Your Social Security Number—Keep It To Yourself!

Payment for Consigned Merchandise Does Not Require a 1099-MISC!

by
Diane Burket

The Internal Revenue Service (IRS) does not require Consignees to give Consignors a 1099-MISC, so there’s no reason to give your art gallery, consignment shop, museum or retailer your Social Security number (SSN). Identity theft is one of the fastest growing crimes in the world. Keep your SSN number confidential, except when authorized by law.

My partner, Armand Cabrera, and I are in the art business. Armand is a fine artist that consigns his paintings to galleries across the United States. When the paintings sell, the art gallery writes a check to Armand for his portion of the proceeds. Occasionally, a gallery erroneously requests Armand to provide his SSN on a W-9 Form. We do not send it to the gallery because the IRS does not require it.

Armand consigns merchandise (artwork) to the gallery and they pay him for merchandise they sell. He is not considered an Independent Contractor, nor is the gallery paying him money for “services”. The gallery is paying him for merchandise. Merchandise is considered an “Exception” to the IRS. The IRS does not require galleries or consignment shops to report payment for consigned merchandise to artists or other consignors—although the payment is taxable to the consignor.

Let’s look at it like this…You purchase merchandise from Nordstrom, Safeway, Petco and Home Depot. At the end of the year, you don’t ask for their SSN (or Federal ID #) and issue a 1099-MISC! You’ve purchased merchandise—you haven’t employed them or hired them to perform a service.

Don’t take my word for it. You can view this information on the IRS.gov website on this page:
http://www.irs.gov/pub/irs-pdf/i1099msc.pdf

You will see the merchandise reference on the left side under “Exceptions”, 2nd bullet. The Internet is riddled with misinformation about this subject. Please—get your facts from the IRS official website—not from accountants and bookkeepers who make their living by preparing your taxes.

I don’t know why galleries and other consignees ask for this unnecessary information.Perhaps their CPA’s insist on it so they can make more money from their clients by creating needless paperwork. Maybe they’re just clueless. In any event, hang on to your SSN and only provide it when required by the IRS!

About the Author:

Diane Burket is an award-winning Voice Over Professional. She has been voicing scripts for over 20 years. She can be heard on National Commercials, Corporate Films, Training Videos, Telephone Prompts, Internet Sites and Multimedia recordings. In addition to her Voice Over, Diane also is the Agent for Armand Cabrera, a nationally-known oil painter represented by fine art galleries across the United States.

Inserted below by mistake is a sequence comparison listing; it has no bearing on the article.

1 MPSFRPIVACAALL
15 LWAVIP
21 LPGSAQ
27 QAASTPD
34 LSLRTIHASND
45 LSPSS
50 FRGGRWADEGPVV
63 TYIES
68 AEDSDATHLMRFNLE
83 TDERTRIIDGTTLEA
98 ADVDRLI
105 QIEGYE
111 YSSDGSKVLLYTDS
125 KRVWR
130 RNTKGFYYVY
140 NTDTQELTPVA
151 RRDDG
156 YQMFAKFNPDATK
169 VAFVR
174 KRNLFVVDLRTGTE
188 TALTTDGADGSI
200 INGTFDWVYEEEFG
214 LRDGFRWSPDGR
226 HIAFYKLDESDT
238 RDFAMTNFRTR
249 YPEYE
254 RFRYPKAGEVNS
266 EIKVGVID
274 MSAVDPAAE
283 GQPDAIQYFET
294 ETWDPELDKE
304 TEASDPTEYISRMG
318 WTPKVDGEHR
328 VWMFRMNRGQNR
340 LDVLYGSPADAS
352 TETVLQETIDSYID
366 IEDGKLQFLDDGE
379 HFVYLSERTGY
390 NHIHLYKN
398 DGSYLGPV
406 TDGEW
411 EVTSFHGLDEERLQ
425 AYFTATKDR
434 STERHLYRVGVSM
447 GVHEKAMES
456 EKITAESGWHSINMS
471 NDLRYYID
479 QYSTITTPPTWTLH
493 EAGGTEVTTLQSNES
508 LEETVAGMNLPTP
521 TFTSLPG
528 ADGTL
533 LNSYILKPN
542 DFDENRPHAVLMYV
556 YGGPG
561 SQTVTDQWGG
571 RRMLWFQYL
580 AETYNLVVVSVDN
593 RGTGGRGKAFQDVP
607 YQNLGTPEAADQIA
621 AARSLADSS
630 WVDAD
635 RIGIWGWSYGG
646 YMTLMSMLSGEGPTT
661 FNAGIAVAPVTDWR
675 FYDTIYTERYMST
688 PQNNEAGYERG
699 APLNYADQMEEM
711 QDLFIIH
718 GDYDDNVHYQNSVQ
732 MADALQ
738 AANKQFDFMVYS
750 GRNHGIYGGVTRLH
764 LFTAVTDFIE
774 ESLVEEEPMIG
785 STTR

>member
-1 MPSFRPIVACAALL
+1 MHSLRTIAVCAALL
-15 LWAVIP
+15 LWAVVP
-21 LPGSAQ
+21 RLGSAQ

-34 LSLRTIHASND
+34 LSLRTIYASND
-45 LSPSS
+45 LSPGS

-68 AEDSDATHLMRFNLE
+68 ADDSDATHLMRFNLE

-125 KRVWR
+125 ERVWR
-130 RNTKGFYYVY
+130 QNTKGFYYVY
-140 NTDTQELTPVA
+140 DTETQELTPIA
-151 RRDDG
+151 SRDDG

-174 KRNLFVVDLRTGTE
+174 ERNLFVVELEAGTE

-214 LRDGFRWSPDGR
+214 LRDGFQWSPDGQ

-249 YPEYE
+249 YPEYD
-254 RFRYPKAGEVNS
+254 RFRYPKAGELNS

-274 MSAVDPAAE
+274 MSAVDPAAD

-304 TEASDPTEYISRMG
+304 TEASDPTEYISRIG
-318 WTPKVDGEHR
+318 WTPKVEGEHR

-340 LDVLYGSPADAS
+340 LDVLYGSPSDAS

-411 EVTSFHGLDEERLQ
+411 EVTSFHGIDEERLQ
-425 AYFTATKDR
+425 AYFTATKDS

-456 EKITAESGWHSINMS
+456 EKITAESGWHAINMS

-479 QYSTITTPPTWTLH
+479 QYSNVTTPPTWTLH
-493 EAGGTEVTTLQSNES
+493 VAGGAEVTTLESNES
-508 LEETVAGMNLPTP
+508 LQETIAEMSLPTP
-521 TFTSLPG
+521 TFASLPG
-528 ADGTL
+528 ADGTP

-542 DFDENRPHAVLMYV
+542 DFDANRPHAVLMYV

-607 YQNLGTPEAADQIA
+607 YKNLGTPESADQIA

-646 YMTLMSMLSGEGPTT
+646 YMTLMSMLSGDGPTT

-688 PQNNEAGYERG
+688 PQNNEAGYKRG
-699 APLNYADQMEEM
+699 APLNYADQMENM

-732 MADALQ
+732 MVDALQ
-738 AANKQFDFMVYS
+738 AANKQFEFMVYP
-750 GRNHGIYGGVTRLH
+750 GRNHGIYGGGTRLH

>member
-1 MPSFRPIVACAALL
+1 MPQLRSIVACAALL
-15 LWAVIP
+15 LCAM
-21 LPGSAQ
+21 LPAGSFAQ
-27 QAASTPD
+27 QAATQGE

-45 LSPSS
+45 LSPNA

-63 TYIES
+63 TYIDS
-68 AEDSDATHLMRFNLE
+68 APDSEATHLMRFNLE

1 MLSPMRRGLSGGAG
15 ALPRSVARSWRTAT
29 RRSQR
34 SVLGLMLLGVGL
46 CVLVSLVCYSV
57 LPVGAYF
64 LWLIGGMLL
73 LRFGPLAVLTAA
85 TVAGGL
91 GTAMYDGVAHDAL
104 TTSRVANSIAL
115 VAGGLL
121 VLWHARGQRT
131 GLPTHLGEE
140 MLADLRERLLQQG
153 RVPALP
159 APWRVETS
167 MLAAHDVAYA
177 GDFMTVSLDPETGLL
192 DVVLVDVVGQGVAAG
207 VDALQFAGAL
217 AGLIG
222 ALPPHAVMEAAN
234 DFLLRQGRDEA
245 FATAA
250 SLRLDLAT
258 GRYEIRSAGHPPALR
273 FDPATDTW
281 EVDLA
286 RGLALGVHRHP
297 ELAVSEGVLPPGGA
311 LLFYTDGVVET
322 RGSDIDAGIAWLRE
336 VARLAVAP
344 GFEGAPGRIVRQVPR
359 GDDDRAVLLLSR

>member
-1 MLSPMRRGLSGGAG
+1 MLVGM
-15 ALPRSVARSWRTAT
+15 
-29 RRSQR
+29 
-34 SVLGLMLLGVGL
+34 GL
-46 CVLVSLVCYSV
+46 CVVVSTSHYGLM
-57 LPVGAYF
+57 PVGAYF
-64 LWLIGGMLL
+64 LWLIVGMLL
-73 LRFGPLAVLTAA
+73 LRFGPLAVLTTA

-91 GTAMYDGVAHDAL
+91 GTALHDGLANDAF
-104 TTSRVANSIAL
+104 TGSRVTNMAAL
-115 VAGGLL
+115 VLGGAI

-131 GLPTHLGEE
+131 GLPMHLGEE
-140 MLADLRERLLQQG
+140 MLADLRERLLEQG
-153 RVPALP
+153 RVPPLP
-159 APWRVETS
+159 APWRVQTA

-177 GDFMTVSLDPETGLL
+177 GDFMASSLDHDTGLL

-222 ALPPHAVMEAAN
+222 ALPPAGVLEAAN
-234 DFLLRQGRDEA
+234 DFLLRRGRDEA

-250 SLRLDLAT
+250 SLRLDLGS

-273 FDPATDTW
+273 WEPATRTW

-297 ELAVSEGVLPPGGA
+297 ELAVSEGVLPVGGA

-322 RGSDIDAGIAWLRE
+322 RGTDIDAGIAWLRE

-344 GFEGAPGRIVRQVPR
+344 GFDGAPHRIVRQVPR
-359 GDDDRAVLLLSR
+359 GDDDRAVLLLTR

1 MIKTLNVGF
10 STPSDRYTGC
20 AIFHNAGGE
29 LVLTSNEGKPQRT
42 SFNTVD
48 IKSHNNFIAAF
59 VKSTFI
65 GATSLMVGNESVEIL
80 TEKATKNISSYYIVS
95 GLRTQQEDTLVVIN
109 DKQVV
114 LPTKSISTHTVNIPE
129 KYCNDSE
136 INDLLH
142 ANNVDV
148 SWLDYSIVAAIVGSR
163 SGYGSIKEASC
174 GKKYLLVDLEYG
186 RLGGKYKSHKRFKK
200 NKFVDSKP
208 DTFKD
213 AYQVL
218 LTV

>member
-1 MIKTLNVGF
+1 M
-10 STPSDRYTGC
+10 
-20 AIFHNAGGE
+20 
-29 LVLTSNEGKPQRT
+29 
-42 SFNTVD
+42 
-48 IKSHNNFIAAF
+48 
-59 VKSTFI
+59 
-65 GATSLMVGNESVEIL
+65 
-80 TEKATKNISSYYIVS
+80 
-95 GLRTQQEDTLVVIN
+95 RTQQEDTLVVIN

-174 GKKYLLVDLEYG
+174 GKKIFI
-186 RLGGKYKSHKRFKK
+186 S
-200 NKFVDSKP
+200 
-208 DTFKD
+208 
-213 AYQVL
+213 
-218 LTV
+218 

http://www.dianeburket.com/

Please follow and like us:

Art Galleries— Post Prices On Your Website!

by

 Diane Burket
As the Artist Agent for Armand Cabrera, I’m passionate about internet gallery pricing because failure to display prices diminishes our ability to sell paintings. Armand is a full time artist who shows his art in fine art galleries across the United States. Many of his galleries neglect to include prices on their websites. They are losing business, frustrating potential customers and ultimately—costing Armand and I money.
Art Galleries are in the business of selling art. It’s a mystery why some galleries (and artists) don’t post prices on their websites. Art collectors go to art gallery websites for information. If potential buyers don’t see basic information, they become frustrated and navigate to another gallery website. At the least, collectors want to see:
· Pictures of Available Paintings
· Prices
· Artist Information
· Gallery Information
Gallery Point of View
Some dealers argue that omitting prices helps to start relationships between the gallery and the buyer. If the customer calls to ask for the price, the gallery feels they can pitch the customer and, if necessary, offer incentives.
My View
Art collectors are not naïve. They know art costs money. Why withhold information and manipulate collectors into calling the gallery? Many avid art collectors will never pick up the phone to inquire about the price of art. In addition, the customer can’t contact a gallery after hours, so the probability to make a sale can only occur when the gallery is open. One of our collectors told me there’s so much art out there from which to chose—she’ll go to a site that displays prices rather than pick up the phone to inquire about a price.
Gallery Point of View
Posting prices devalues art. They’d rather “soft sell” the art.
My View
Internet visitors want details at their finger tips. The gallery does a disservice to their collectors and their artists by not using every opportunity to sell their paintings. Every major fine art gallery and auction house displays prices on their sites. It must be working for them!
Gallery Point of View
Their artists don’t have consistent prices. The artists inflate their prices for some galleries and reduce them in others. The gallery doesn’t want the customer to know the price discrepancies.
My View
Artists that don’t maintain consistent pricing are unprofessional. Fine art galleries shouldn’t represent them. The art market across the world is very intimate, thanks to the Internet. It’s easy to discover if an artist sells his work at significantly dissimilar prices. (Of course, one must consider the cost of framing—gold metal, gold leaf, etc. —but that’s another subject.)

Gallery Point of View
The gallery uses the website to get potential customers interested in their works—not to actually make sales from the site. They want the collectors to come into the gallery to purchase their art.